Ensemble Forecasting: Chaos Theory and the Weather

The models all look like they are coming into agreement that we’ll see another Nor’easter next week, however the question is will it be a rain, ice or snow event? To determine a preliminary forecast this far out (5+ days) we turn to ensemble models to better predict these types of events. Because of Chaos Theory, the weather is tough to predict more than a few days out, especially during the winter season!

 

What is Chaos Theory? You may have heard it referenced before as the Butterfly Effect; that when a butterfly in Brazil flaps it’s wings, weeks later that could cause a tornado to form in Texas. This example is on the extreme side, but it is a good example for how chaos theory works. To delve a bit further into it, Chaos Theory deals with waves. Everything in the atmosphere is a wave, troughs and ridges being the peaks and valleys of said waves. Naturally, waves change shape over time, and as this happens, the outcomes of the waves is harder to predict. In the image to the right, we see a group of waves. They are close together at the start (on the left), but since the waves each vary from one another in just a minor way, as you go further in time (move to the right), each wave takes a different shape and ends up varying a great amount from each other! Since our atmosphere is made of waves, we can then expect the same thing to show up when we try to predict the weather! This is where Ensemble Forecasting comes into play!

 

 

Right now, we are almost a week out and our weather models do not do well predicting precipitation type and amounts that far in advance (The Butterfly Effect (Chaos Theory) is to thank for that!) You can see what I mean in the photo above! The light blue and light green map shows the ensemble mean and spread for the upcoming system. An ensemble model is a group of models (20+ models) each run with a different change made to them (called a perturbation). This allows us to test different solutions based on little changes in atmospheric conditions (The Butterfly Effect in action!). Here we see the red and blue numbers. These show the different locations of areas of high pressure (Blue) and Low pressure (Red). We can see near New England the red numbers are spread out far apart. These all show the different locations of the center of low pressure for our storm. Plotted is the mean, which is the perfect track for a snowy solution. However, all these solutions are possible (minus the most extreme cases) so we could still see the low track close inland or further out to sea. As the days get closer to the event, the ensembles get closer together and we get a better solution.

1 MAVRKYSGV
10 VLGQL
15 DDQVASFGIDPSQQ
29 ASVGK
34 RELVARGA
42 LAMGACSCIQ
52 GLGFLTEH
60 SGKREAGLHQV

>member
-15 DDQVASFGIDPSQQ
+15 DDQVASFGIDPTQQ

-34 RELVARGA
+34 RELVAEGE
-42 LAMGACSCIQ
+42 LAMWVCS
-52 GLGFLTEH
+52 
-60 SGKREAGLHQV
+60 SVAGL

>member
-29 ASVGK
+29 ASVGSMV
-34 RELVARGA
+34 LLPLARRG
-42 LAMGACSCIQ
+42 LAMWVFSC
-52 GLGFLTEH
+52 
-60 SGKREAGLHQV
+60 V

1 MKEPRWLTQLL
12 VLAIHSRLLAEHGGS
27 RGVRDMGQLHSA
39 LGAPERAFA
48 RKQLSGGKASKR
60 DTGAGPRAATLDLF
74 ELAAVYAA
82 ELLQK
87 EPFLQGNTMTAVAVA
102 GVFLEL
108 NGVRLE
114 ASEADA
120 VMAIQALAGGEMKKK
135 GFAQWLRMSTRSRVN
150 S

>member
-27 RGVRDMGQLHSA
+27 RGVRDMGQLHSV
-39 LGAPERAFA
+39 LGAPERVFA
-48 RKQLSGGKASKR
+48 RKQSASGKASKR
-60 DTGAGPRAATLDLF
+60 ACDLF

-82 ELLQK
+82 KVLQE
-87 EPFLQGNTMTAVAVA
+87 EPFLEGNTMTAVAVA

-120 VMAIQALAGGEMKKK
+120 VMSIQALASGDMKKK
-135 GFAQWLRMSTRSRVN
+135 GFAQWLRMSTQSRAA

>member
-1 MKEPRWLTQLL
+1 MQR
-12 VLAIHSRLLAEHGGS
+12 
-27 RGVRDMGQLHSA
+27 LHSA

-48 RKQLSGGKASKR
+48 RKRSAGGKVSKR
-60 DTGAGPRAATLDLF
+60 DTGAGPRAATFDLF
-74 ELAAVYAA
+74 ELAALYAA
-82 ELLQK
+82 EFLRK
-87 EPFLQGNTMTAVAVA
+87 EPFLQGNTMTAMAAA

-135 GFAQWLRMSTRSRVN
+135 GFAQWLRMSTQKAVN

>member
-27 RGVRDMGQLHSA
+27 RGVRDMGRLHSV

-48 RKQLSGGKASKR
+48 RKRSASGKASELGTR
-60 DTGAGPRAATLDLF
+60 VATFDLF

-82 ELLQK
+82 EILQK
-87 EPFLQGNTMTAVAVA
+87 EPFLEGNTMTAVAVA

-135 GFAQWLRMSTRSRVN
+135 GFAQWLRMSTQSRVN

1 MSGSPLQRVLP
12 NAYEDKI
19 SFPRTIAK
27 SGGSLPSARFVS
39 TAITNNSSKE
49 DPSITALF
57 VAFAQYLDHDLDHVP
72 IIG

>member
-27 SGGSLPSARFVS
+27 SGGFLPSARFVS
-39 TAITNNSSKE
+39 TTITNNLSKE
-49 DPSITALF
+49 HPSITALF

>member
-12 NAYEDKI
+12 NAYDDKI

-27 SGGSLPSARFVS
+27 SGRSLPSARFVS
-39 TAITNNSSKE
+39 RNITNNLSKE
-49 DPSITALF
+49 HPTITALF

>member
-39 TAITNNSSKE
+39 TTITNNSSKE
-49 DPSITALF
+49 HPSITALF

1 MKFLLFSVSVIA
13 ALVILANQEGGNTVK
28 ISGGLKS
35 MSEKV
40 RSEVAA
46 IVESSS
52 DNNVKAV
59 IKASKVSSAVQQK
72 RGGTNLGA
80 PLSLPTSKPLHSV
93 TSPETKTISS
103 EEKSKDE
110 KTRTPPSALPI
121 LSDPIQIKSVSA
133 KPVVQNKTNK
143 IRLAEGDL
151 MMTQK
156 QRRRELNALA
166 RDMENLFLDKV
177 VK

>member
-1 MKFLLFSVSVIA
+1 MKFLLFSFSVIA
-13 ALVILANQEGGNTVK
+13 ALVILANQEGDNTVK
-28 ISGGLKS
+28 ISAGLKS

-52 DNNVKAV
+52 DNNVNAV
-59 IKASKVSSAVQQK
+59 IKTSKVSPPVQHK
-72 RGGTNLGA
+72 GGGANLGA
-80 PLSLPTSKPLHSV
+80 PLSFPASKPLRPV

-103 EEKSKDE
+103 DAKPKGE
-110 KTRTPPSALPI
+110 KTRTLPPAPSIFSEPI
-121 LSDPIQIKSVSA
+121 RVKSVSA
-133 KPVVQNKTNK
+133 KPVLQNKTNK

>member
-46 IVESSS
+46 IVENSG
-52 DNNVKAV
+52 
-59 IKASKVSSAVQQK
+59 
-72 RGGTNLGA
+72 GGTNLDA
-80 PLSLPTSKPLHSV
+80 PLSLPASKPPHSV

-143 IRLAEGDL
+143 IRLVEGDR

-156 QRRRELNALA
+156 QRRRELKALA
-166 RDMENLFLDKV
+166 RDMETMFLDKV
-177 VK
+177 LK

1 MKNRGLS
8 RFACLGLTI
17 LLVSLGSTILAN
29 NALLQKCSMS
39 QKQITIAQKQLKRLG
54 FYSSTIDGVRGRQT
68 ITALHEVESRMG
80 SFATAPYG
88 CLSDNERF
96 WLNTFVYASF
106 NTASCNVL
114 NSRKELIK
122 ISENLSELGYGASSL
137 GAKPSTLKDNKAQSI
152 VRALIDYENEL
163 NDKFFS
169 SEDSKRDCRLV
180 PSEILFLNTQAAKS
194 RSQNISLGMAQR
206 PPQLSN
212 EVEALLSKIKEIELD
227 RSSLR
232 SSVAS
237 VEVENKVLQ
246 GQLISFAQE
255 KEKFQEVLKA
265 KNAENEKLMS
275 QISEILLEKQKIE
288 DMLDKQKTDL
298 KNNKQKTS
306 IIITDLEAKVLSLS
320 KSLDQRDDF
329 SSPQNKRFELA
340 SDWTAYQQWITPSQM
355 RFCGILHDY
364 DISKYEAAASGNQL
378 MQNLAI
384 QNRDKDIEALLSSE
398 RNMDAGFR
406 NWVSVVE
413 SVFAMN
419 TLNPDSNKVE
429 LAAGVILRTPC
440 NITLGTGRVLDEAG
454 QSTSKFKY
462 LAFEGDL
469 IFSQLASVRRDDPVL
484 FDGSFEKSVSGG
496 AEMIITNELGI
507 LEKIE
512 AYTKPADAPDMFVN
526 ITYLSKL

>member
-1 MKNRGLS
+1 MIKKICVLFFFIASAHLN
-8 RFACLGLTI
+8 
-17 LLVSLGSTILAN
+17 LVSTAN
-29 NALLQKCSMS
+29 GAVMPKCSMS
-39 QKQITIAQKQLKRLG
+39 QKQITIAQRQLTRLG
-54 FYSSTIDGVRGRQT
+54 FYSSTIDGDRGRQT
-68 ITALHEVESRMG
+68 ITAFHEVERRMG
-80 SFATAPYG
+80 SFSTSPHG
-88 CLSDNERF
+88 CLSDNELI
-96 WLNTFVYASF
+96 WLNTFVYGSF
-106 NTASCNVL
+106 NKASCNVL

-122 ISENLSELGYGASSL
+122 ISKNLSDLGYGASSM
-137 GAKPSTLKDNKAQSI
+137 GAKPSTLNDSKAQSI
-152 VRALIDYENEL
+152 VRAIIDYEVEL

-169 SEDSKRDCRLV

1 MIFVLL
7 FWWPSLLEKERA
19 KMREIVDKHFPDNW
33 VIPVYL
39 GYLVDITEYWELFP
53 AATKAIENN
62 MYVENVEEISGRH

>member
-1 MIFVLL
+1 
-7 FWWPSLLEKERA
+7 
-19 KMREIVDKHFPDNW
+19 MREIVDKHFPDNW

You may have heard of the plot above referenced by tv weatherpersons. This is a spaghetti plot, and shows all the solutions to the different members of the ensemble models. One mean line (in black) is produced based on an average of all the ensemble members. All of these lines represent possible solutions, in this case the location of upper level troughs and ridges, to the starting state of the atmosphere (today’s initial conditions) when a variable is changed. This is why forecasting more than 3 days in advance is tricky! The lines in the spaghetti plots are pretty close together for the first couple of days for the overall models, but as you go further ahead in time, the lines get more wavy (as can be seen in the image above around point C). This is the nature of chaos theory: A small change in a short amount of time will not have the same effect as a small change over a greater amount of time.

 

So next time you wonder why the weather people keep changing the forecast every day, it is because of Chaos Theory!

 

 

 

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